The Total Operating Characteristic (TOC) measures how the ranks of an index variable distinguish between presence and absence in a binary reference variable. Previous methods to generate the TOC required the reference data to derive from a census or a simple random sample. However, many researchers apply stratified random sampling to collect reference data because stratified random sampling is more efficient than simple random sampling for many applications. Our manuscript derives a new methodology that uses stratified random sampling to generate the TOC. An application to flood mapping illustrates how the TOC compares the abilities of three indices to diagnose water. The TOC shows visually and quantitatively each index’s diagnostic ability relative to baselines. Results show that the Modified Normalized Difference Water Index has the greatest diagnostic ability, while the Normalized Difference Vegetation Index has diagnostic ability greater than the Normalized Difference Water Index at the threshold where the Diagnosed Presence equals the Abundance of water. Some researchers consider only one accuracy metric at only one threshold, whereas the TOC allows visualization of several metrics at all thresholds. The TOC gives more information and clearer interpretation compared to the popular Relative Operating Characteristic. Our software generates the TOC from a census, simple random sample, or stratified random sample. The TOC Curve Generator is free as an executable file at a website that our manuscript gives.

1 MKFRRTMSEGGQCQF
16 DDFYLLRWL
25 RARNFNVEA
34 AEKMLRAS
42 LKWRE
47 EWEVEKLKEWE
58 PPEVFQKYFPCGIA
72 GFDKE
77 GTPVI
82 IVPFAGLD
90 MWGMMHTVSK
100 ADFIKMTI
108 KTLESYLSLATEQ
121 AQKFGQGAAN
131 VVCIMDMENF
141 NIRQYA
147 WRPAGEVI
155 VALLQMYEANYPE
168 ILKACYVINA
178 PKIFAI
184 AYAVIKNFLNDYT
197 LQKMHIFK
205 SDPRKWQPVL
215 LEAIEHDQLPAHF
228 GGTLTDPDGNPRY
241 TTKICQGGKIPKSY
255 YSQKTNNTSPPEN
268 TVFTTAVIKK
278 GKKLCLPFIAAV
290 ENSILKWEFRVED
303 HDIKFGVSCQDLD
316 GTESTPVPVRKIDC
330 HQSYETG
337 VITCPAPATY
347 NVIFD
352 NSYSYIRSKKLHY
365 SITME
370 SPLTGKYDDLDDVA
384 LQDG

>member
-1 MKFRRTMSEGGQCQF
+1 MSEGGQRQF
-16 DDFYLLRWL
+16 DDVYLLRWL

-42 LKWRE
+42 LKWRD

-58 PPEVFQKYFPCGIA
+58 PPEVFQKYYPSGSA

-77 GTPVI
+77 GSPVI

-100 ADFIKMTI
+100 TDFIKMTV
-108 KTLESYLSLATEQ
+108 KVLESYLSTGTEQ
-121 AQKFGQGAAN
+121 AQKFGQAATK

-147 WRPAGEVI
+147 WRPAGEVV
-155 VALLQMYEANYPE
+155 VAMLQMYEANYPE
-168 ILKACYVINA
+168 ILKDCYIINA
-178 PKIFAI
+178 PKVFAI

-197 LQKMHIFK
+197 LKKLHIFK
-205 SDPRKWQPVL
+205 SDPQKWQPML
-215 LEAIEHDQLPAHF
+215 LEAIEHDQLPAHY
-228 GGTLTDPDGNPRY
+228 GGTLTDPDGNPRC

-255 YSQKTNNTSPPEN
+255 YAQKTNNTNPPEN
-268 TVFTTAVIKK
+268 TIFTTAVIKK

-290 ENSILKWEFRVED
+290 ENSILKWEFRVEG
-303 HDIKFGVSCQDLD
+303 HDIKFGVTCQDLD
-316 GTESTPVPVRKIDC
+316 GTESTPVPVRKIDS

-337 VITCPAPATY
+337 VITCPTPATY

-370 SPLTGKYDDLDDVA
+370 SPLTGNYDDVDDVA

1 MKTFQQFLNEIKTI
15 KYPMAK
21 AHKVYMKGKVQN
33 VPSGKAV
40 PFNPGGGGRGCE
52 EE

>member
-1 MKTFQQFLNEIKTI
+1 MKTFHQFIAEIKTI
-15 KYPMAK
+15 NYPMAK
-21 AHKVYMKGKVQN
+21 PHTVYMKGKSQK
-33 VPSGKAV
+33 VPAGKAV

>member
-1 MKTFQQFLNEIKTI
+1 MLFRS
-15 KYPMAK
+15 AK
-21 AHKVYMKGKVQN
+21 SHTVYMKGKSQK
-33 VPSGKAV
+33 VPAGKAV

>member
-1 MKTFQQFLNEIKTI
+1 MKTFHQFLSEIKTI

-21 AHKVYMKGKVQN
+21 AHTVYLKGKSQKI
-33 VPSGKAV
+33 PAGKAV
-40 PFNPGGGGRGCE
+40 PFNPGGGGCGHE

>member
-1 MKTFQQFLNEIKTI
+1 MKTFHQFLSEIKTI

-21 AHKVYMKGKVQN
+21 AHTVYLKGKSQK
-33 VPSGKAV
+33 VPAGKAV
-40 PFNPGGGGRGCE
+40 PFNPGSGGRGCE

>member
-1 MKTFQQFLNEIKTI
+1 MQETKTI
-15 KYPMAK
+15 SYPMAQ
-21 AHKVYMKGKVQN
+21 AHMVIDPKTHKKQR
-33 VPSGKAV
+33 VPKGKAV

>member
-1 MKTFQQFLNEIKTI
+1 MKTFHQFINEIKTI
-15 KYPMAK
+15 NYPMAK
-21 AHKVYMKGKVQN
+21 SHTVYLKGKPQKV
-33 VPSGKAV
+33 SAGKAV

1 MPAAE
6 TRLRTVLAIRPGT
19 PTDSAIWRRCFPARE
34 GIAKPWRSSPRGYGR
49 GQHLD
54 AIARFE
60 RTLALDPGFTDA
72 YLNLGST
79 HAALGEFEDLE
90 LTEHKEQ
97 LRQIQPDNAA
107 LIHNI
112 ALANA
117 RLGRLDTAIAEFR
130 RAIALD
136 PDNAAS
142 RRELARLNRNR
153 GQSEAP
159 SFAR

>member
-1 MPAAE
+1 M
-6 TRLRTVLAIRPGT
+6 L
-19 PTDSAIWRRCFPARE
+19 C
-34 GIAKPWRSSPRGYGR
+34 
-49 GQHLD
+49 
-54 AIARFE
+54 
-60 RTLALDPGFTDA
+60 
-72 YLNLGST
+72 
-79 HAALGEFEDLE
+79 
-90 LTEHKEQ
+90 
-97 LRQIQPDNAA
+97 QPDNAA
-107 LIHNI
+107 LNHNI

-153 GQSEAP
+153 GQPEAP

flood, remote sensing, stratified random sampling, total operating characteristic (TOC), water index
Liu, Zhen and Pontius, Robert Gilmore, "The total operating characteristic from stratified random sampling with an application to flood mapping" (2021). Geography. 711.
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